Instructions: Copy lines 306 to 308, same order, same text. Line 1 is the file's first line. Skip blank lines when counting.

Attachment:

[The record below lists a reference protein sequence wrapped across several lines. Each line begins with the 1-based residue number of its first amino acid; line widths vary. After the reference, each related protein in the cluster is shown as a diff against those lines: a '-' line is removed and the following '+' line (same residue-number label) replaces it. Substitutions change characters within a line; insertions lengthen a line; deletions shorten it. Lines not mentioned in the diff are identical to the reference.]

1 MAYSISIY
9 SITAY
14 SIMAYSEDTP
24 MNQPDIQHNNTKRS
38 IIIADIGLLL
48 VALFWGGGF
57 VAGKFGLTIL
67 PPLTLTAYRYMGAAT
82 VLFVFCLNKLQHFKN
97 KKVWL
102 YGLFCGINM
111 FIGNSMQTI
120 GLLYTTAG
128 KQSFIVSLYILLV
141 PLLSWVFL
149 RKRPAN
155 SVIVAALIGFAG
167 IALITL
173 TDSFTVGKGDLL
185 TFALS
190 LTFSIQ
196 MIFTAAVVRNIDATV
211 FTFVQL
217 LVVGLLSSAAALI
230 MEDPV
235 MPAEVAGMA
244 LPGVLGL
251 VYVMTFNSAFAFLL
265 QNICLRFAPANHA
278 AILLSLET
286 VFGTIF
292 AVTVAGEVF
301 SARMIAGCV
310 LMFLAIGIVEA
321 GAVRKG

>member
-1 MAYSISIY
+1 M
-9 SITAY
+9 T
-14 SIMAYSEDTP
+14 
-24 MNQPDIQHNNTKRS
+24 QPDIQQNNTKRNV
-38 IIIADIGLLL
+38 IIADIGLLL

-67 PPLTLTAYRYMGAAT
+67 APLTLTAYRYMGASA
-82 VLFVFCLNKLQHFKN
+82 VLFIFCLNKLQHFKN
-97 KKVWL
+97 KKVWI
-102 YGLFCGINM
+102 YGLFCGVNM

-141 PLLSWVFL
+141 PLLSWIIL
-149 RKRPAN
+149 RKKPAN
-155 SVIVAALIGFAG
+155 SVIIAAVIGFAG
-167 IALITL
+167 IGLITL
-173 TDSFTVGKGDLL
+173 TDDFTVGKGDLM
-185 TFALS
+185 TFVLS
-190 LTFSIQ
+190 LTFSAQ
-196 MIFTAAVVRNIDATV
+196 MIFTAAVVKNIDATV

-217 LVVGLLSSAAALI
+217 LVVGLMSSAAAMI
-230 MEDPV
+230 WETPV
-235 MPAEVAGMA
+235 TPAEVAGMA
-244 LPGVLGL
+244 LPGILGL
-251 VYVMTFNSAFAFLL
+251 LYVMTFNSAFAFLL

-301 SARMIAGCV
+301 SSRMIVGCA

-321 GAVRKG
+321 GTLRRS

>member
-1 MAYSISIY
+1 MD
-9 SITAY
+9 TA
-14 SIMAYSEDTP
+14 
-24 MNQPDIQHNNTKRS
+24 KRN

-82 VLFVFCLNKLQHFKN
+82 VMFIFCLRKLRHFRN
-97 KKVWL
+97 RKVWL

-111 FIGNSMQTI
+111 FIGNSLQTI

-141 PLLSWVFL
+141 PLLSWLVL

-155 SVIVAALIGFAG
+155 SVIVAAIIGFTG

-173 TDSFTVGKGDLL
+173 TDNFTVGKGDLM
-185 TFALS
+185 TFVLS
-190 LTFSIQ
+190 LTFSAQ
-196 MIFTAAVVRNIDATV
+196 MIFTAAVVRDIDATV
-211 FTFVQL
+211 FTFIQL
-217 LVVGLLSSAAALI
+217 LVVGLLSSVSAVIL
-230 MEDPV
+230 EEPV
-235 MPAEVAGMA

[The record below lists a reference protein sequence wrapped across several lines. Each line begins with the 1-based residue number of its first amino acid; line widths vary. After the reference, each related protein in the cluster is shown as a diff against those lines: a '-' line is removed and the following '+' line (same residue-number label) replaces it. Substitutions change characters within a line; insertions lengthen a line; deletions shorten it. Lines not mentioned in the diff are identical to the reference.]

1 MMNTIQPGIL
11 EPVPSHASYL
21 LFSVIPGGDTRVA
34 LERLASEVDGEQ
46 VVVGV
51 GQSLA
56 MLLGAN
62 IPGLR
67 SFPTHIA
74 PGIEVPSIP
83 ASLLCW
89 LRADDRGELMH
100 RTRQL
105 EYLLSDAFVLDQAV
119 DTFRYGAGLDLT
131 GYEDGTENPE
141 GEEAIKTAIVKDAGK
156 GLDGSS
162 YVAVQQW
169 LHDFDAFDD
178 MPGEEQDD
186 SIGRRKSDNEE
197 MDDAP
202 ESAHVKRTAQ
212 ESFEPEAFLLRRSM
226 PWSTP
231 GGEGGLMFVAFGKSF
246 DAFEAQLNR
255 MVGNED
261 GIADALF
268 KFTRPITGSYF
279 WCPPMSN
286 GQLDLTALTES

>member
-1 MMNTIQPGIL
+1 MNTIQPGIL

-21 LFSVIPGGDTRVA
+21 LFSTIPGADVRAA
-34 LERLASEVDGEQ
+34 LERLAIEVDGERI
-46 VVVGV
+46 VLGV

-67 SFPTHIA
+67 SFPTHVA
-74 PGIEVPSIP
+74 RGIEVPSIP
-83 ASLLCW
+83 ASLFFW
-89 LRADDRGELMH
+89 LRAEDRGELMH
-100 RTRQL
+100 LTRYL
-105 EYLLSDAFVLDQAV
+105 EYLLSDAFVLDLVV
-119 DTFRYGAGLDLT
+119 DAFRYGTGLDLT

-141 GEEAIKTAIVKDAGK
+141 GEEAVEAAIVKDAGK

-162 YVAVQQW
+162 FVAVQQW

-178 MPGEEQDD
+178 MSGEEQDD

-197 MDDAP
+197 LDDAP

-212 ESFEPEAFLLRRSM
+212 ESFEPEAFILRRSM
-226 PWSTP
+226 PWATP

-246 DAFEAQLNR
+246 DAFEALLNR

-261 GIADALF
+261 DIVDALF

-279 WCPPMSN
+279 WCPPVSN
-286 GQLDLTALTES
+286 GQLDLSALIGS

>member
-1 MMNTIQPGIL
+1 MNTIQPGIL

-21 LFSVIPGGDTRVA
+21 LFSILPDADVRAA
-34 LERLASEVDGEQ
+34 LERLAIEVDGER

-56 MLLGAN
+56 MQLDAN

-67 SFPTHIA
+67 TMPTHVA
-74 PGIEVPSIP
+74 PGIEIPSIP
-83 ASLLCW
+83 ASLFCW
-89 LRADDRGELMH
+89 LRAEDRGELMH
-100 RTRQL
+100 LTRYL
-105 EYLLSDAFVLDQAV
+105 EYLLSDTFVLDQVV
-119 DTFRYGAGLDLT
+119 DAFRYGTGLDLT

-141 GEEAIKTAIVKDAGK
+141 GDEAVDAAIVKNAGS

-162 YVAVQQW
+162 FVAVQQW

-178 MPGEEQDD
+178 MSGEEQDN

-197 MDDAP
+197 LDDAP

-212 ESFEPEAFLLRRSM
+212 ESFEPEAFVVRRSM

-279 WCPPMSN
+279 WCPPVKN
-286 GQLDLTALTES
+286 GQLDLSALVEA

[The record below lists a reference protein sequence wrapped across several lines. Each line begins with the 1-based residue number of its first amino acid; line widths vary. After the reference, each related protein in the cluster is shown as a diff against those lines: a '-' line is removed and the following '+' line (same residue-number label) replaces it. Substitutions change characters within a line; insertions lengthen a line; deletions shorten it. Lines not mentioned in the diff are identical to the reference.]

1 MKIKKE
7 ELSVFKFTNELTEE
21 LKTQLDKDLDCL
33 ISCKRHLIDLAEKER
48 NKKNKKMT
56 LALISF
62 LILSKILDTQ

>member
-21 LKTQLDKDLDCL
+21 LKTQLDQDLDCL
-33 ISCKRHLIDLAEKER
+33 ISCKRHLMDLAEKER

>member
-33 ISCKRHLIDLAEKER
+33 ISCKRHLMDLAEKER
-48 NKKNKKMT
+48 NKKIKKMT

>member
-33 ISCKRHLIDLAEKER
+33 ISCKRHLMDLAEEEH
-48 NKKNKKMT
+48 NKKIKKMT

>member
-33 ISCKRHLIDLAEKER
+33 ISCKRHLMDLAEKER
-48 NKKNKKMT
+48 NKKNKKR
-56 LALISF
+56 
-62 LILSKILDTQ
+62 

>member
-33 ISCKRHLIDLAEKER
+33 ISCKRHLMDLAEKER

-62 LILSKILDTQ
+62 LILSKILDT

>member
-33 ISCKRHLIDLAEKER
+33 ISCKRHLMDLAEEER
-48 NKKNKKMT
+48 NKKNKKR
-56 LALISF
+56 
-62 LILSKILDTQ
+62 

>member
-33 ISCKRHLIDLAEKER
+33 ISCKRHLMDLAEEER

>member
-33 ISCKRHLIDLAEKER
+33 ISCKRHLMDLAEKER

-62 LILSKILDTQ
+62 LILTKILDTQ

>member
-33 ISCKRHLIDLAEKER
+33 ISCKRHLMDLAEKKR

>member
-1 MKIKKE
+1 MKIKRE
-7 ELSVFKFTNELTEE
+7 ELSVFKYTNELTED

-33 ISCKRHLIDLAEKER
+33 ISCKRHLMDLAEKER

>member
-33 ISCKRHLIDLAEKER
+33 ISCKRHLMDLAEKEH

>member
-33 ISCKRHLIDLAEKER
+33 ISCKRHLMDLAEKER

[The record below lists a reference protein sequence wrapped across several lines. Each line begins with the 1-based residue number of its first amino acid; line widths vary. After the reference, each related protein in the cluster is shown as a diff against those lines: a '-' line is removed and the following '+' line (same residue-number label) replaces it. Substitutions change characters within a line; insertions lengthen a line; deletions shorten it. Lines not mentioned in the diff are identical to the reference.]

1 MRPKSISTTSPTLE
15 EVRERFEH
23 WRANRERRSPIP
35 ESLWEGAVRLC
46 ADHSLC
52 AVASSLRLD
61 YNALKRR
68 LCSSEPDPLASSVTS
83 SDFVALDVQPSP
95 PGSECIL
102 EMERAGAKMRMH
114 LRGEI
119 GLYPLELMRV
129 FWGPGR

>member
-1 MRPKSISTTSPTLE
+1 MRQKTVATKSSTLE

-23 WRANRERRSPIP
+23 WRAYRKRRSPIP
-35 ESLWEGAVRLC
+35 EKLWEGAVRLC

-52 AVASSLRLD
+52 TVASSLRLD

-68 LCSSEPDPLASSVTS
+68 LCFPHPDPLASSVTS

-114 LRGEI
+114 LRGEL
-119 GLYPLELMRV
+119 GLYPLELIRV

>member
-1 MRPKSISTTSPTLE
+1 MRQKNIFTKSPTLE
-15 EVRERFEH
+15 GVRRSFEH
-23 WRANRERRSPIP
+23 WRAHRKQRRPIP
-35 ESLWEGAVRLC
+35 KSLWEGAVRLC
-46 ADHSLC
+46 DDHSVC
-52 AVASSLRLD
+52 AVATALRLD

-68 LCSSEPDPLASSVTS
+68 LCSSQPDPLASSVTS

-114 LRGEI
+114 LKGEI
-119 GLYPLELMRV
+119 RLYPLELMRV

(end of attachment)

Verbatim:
15 EVRERFEH
23 WRANRERRSPIP
35 ESLWEGAVRLC